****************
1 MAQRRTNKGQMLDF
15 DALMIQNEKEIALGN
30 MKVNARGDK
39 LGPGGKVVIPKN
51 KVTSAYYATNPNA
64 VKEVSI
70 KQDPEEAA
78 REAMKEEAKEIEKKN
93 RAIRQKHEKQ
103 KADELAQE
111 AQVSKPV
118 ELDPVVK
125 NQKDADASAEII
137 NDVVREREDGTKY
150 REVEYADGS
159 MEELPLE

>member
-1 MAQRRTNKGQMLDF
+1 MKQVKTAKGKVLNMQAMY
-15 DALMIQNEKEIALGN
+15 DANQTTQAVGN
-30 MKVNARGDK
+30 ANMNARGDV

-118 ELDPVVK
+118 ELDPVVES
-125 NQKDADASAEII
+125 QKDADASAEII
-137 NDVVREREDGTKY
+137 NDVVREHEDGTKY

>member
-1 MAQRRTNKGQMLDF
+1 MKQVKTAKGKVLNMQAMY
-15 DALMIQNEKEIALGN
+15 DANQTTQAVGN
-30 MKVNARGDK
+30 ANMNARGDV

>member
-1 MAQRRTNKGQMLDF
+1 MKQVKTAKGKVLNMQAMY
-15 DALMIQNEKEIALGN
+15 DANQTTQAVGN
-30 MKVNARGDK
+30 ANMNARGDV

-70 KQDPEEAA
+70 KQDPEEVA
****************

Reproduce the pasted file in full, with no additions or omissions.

1 MAQRRTNKGQMLDF
15 DALMIQNEKEIALGN
30 MKVNARGDK
39 LGPGGKVVIPKN
51 KVTSAYYATNPNA
64 VKEVSI
70 KQDPEEAA
78 REAMKEEAKEIEKKN
93 RAIRQKHEKQ
103 KADELAQE
111 AQVSKPV
118 ELDPVVK
125 NQKDADASAEII
137 NDVVREREDGTKY
150 REVEYADGS
159 MEELPLE

>member
-1 MAQRRTNKGQMLDF
+1 MKQVKTAKGKVLNMQAMY
-15 DALMIQNEKEIALGN
+15 DANQTTQAVGN
-30 MKVNARGDK
+30 ANMNARGDV

-118 ELDPVVK
+118 ELDPVVES
-125 NQKDADASAEII
+125 QKDADASAEII
-137 NDVVREREDGTKY
+137 NDVVREHEDGTKY

>member
-1 MAQRRTNKGQMLDF
+1 MKQVKTAKGKVLNMQAMY
-15 DALMIQNEKEIALGN
+15 DANQTTQAVGN
-30 MKVNARGDK
+30 ANMNARGDV

>member
-1 MAQRRTNKGQMLDF
+1 MKQVKTAKGKVLNMQAMY
-15 DALMIQNEKEIALGN
+15 DANQTTQAVGN
-30 MKVNARGDK
+30 ANMNARGDV

-70 KQDPEEAA
+70 KQDPEEVA